Nothing makes for better fodder for investing hype than a story seemingly ripped out of science fiction movies, such as the inevitable “rise of the machines” and the looming extinction of the most ill-fitted dinosaur of the current age: the human investor. As quantitative methods and technologies disrupt a whole host of industries, many wonder what the investment world will look like in 5 or 10 years. Will the quants take over? Perhaps not, but here’s the thing – today’s quant disruption is really part of a much bigger story, not just happening over the last 5 or 10 years, but since the dawn of modern markets, and there’s no sign it’s going to abate.
The advances we have seen over the last few years are impressive, and the ambitions of the next generation of quants applying machine learning and artificial intelligence are nothing short of incredible. But what has really changed about investing? Early 20th century London traders sat with telescopes on tall buildings and monitored output from outlying factory smokestacks; today they look at satellite images and parking lot data. In the 1920’s classic Reminiscences of a Stock Operator, Edwin Lefevre outlines a simple system of buying stocks for short term gains when their momentum takes them through key round number levels (like $50, $100, $200, etc.) Today investors can access risk premium funds trading momentum and breakout systems that accomplish much the same thing, and anyone who bought bitcoin when it first passed $10,000 would have been overjoyed, for a short while anyway. In the 1930’s, the father of value investing himself, Benjamin Graham, outlined a system of buying stocks whenever they trade at a material discount to their net current assets; now, investors can easily access smart beta strategies built around various value indicators that have been shown to produce positive returns over time. The underpinning ideas for many of these models are long-lived aspects of human nature, built around biases such as anchoring and the fundamental drivers of greed and fear.
The advent of quant as we know it today began with the computer and early traders who began using computer models to guide their trading. As detailed in his autobiography A Man for All Markets, Ed Thorp launched possibly the first quant fund in 1969, later dubbed Princeton-Newport Partners, which initially focused on applying models to convertible bonds and options. Early quants such as Ed Thorp and John Henry, who traded a trend-following system, typically fed data manually into computers, which limited speed. The next evolution was in the early-80’s when people like Thomas Peterffy, who would later start Interactive Brokers, had to literally hack into their Quotron machine, cutting the data feed and wiring it into their own computer, just to receive real-time prices they could trade on. Of course, in doing so, these traders also cut out the middle man. Less than 20 years ago “stock specialist” firms with human operators still adjusted bids and offers on every stock on the exchange. In a pattern we have seen again and again since then, computers first displaced the repetitive, low value operations of the market, and then moved up the chain. Even today, index strategies (themselves a form of quant investing), smart beta, and risk premium strategies are still steadily displacing a large part of the actively managed universe.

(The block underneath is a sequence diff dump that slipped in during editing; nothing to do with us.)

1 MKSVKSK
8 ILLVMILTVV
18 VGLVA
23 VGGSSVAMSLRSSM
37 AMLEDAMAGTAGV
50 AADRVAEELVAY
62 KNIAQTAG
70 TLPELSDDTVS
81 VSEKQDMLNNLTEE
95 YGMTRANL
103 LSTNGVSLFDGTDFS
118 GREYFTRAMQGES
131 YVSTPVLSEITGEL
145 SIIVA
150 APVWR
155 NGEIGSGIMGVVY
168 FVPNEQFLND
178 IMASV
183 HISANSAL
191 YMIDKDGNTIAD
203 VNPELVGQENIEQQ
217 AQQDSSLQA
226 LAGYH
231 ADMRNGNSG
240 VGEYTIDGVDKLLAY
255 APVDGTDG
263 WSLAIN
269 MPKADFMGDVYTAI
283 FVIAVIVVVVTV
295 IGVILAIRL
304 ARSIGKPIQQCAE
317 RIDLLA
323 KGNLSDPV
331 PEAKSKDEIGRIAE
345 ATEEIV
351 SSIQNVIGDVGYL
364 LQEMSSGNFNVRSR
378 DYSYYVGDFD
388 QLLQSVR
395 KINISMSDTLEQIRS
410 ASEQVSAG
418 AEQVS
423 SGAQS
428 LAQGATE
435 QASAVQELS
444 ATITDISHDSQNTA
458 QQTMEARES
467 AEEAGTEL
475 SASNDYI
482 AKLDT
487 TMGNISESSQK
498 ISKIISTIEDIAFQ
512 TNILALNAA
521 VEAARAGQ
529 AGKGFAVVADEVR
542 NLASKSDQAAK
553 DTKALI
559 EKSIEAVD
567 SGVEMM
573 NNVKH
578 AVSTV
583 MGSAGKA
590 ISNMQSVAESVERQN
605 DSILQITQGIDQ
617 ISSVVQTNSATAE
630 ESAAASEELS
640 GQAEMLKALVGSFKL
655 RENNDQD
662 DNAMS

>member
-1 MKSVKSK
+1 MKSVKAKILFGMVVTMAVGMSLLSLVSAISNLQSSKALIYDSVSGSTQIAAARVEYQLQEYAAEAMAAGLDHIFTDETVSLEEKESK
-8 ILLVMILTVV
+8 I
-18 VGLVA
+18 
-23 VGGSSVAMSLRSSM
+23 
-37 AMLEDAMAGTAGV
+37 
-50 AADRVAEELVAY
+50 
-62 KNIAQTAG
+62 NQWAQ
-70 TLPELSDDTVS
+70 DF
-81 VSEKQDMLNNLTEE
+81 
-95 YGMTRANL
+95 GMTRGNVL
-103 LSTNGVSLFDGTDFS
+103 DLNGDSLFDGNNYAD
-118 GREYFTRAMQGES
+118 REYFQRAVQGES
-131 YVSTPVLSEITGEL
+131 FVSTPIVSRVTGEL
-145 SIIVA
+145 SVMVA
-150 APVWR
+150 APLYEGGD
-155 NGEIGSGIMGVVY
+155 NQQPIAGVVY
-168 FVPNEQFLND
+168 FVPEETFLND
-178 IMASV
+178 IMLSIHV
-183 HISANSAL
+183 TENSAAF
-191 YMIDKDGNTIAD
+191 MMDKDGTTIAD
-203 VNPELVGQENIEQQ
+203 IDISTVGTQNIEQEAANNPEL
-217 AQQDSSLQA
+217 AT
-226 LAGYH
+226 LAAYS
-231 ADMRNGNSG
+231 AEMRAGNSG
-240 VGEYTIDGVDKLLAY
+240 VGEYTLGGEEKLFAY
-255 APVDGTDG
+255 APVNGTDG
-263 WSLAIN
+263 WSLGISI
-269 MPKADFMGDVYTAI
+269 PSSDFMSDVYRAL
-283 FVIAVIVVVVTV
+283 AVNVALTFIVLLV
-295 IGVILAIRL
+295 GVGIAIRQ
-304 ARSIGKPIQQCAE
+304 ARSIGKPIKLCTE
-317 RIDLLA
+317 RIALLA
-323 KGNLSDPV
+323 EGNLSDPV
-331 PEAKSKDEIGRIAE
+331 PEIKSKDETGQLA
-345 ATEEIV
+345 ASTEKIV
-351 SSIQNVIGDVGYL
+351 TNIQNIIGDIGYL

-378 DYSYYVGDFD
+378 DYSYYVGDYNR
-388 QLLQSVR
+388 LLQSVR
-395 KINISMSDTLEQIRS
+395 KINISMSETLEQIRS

One of the largest misconceptions about quant investing is that investors tend to view it as a single defined strategy. Quant is not a strategy, it’s a methodology, and the fundamental methodology underpinning all good analysis, quantitative or qualitative, is the same – the scientific method. The difference between thoughtful data-driven discretionary investors and that of thoughtful quantitative investors is not necessarily their approach, but rather the computational power that can be brought to bear on certain aspects of the investment process. As more data become available, it is not surprising to see the importance of quant and real-time analysis of company fundamentals play a greater role in investing. But this doesn’t mean that alpha will disappear, just that the methods of extracting it will change, and the investors that embrace the new paradigm are likely to benefit. To quote the advice from the early model robo-advisor featured in the classic film T2: Judgment Day, “Come with me if you want to live!”
Michal is a senior member of the FQS research team and a member of the Investment Committee. Prior to joining FQS, Michal was the Strategy Head for Global Macro, Fixed Income and Credit Strategies at FIM. Before moving into that role, he was the Strategy Head for US Equity Long/ Short and prior to working at FIM, he was an Investment Analyst at Ivy Asset Management.
FQS Capital Partners is an alternative investment specialist with an evidence-based culture of continuous improvement. Led by Dr. Robert J. Frey, a former Managing Director of Renaissance Technologies, the firm seeks to exploit its unique quantitative heritage to research, develop and utilize innovative tools and techniques to better understand, rank and optimize hedge fund risks and returns. These quantitative approaches are blended with qualitative analysis, underpinned with rigorous operational due diligence, to service their investors’ long-term objectives with client focused solutions.